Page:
“It’s hard for me to say this. When we’re talking about the entities we’re dealing with — HRI, PCC, BYU — I just can’t trust these people. How can they think that what’s happening at PCC is compatible with our ecological treasure? They’ve basically put an amusement park in the middle of it. I can see their vision. … It’s just very, very troubling,” he said.
Finally, McElheny questioned whether the decision-makers in Salt Lake City were aware of the prognosis for Kamehameha Highway, where waves regularly overtop the road. “DOT [Department of Transportation] puts rocks and they wash away,” he said.
While most of the testimony that night came from people opposed to more development in the region (due, according to some, to coincidental Christmas festivities that kept many Bill 1 opponents away), several others urged the committee to amend Bill 1 to allow some additional housing.
La‘ie’s Elizabeth Logan Levy, for one, testified that she has friends and family on both sides of the issue and admitted that there were no easy solutions to the housing crisis. But, she said, it’s the people, not just the area’s natural beauty, “that make this place special. … Yes, we should take measures to protect it [but also] make sure people have opportunities to stay.”
BYUH president John Tanner also asked the committee to consider adding more housing opportunities in the area. “We want employees to stay here. They’re living on top of each other,” he said.
Then he said something that seemed to contradict arguments university representatives made in the past to coerce the city to support of the level of development proposed in the Envision La‘ie plan.
“We don’t have plans to grow the university in a major way at all,” he said, noting that current enrollment is about 2,900 and the school’s board of directors have capped it at 3,200.
“Once the cap is met, can the board increase it?” asked Anderson.
Tapper said it could, “but small is beautiful [and] it’s very expensive to be educated here and there isn’t housing.”
“The reason I asked is, this council has heard before in the past that there have been discussions, 25, 30 years out, plans to increase campus size to 5,000,” Anderson said.
Tapper, who has been the university’s president just since 2015, said that there have been no discussions or plans for that. “The cap is 3,200,” he reiterated.
DPP head Kathy Sokugawa later testified that BYUH representatives have, indeed, changed their tune with regard to its needs for additional student housing. Back when the KLSCP update was being drafted, “BYU specifically told us if they did not grow, they would have to relocate out of La‘ie. Now they say they have a cap of 3,200. They told us they wanted an expansion to 5,000,” she said.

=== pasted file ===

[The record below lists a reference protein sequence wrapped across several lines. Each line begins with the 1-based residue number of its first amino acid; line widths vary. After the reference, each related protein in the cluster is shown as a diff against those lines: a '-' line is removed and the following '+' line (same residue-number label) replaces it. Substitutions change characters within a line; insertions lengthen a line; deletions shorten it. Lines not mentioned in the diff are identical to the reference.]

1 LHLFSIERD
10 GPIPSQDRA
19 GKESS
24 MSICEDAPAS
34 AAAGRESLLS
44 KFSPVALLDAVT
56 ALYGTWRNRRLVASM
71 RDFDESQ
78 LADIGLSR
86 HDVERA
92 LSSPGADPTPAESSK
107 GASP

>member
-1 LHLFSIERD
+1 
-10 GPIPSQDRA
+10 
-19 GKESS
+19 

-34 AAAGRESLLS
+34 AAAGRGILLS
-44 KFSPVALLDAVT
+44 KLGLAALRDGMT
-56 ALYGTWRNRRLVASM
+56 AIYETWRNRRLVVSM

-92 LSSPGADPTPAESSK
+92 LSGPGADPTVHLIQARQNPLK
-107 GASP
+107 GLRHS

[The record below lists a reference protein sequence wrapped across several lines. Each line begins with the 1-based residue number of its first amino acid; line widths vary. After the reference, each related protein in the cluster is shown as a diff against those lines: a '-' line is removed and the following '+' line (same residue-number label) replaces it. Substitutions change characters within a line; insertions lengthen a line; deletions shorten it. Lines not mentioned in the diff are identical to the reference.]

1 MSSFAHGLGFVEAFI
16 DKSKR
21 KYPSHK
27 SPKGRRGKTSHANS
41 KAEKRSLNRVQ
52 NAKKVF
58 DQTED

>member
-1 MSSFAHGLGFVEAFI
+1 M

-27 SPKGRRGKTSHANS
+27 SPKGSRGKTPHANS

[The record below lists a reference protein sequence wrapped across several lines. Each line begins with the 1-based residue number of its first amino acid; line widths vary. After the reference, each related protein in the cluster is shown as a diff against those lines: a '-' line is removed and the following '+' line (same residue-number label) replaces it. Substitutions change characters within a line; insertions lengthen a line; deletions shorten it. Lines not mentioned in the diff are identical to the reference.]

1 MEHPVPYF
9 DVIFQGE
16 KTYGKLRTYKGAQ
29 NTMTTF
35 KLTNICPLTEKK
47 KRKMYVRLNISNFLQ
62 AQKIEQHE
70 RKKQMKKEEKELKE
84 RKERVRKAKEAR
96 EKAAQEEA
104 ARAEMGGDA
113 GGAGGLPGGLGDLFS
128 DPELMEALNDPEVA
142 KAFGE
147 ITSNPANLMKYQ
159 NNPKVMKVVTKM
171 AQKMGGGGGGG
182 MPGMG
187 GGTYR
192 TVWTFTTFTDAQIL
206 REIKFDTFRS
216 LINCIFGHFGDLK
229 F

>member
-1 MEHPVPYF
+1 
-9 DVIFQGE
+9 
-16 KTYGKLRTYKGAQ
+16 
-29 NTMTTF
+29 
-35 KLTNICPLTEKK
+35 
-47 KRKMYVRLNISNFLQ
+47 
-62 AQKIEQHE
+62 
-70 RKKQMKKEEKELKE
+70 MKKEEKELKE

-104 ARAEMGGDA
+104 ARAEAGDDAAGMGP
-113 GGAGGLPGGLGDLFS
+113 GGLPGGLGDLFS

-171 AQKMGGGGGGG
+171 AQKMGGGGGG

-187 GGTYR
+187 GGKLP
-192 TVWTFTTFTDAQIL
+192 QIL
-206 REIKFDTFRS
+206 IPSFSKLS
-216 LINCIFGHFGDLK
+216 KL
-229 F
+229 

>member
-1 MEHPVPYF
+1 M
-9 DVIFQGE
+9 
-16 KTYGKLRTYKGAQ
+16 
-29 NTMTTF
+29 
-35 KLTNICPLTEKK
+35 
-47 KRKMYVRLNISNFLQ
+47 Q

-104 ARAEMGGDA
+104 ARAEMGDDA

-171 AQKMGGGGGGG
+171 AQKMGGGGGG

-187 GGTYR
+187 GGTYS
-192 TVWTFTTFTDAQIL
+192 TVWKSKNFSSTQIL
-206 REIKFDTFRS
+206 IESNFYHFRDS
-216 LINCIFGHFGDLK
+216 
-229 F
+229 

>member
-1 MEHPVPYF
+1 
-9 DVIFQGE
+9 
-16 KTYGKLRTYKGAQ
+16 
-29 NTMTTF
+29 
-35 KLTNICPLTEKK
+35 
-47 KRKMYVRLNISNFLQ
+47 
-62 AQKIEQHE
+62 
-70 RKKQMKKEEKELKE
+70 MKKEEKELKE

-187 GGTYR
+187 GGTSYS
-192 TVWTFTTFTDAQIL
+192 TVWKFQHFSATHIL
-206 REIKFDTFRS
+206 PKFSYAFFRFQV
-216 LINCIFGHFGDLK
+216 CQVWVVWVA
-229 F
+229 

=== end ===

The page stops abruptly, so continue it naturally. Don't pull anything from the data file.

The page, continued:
“You’re saying in 2009, 2010, BYU had explained to the community that they planned to increase their enrollment to 5,000?” Anderson asked Sokugawa.
“I believe that was public knowledge,” she replied, adding that the 5,000-students projection is included in the DPP’s draft bill on the KLSCP that went to City Council.
“When 5,000 was presented to a committee, was it presented as a final number?” Anderson asked.
“[It was] just a planning horizon for the long-term viability of the campus. How it jibes with the administrative cap, that was not explained to us,” Sokugawa said.
Whatever the housing needs of BYUH — or Ko‘olau Loa in general — actually are,
council member Ernie Martin, who represents the area, has proposed that the agricultural lands at Malaekahana be protected by means of a conservation easement. This despite the facts that 1) Bill 1, if approved unamended, would bar urban development there and 2), HRI just announced it has no plans (at least not right now), to build there. Martin said an easement would protect the land in perpetuity, regardless of whether the church sold its lands at Malaekahana.
Before the meeting, Martin had proposed an amendment to Bill 1 to place the lands at Malaekahana under some sort of protection. At the meeting, he clarified that that protection would come in the form of a conservation easement, adding that he said he hoped HRI would be willing to enter into one.
Beaver said he was open to discussing the matter.
The committee ultimately deferred action on Bill 1 and on Martin’s amendment so that HRI, Martin, and Anderson could further discuss options to preserve Malaekahana.
“I would like to have a decision on this rendered in February. One way or the other, going forward with an amendment or no amendment,” Anderson said.
With regard to HRI’s new development plan, council member Ron Menor said he was skeptical that the affordable housing would be truly affordable under the city’s current standards. He said the council needed to take a much closer look at its affordable housing requirement.
At present, a house that’s affordable to someone making 140 percent of the island’s income is considered affordable. “That’s $700,000. That’s not affordable, that’s market housing,” he said.
Council member Joey Manahan added that adequate infrastructure must also be provided to meet the needs of any future development.
“As somebody who represents the urban core, we’re playing catch-up [with regard to infrastructure, particularly sewage systems]. It’s really quite difficult. If you’re going to ask me to move the growth boundary, what I would like to know is what kind of infrastructure improvements are we going to need,” he said.
“To build nothing is also not a solution. We did that in the urban core and we’re really struggling,” he added.
(For more background on this issue, see our May 2013 cover story and “Committee Tables Malaekahana Development, City Council Chair Awaits a New General Plan,” from our April 2015 issue. Both and more are available at environment-hawaii.org.)
— Teresa Dawson